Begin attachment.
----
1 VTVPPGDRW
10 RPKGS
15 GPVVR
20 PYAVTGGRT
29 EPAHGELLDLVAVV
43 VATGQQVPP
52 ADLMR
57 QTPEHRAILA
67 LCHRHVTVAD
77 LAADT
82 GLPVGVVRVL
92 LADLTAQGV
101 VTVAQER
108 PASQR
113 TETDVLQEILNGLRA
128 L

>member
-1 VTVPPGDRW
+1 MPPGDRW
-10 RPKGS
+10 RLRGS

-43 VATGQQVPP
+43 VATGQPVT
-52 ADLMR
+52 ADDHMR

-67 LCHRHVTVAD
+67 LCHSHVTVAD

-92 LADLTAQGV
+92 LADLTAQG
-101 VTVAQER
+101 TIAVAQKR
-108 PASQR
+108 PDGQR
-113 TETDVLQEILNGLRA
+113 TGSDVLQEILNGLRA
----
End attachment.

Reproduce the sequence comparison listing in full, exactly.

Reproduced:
1 VTVPPGDRW
10 RPKGS
15 GPVVR
20 PYAVTGGRT
29 EPAHGELLDLVAVV
43 VATGQQVPP
52 ADLMR
57 QTPEHRAILA
67 LCHRHVTVAD
77 LAADT
82 GLPVGVVRVL
92 LADLTAQGV
101 VTVAQER
108 PASQR
113 TETDVLQEILNGLRA
128 L

>member
-1 VTVPPGDRW
+1 MPPGDRW
-10 RPKGS
+10 RLRGS

-43 VATGQQVPP
+43 VATGQPVT
-52 ADLMR
+52 ADDHMR

-67 LCHRHVTVAD
+67 LCHSHVTVAD

-92 LADLTAQGV
+92 LADLTAQG
-101 VTVAQER
+101 TIAVAQKR
-108 PASQR
+108 PDGQR
-113 TETDVLQEILNGLRA
+113 TGSDVLQEILNGLRA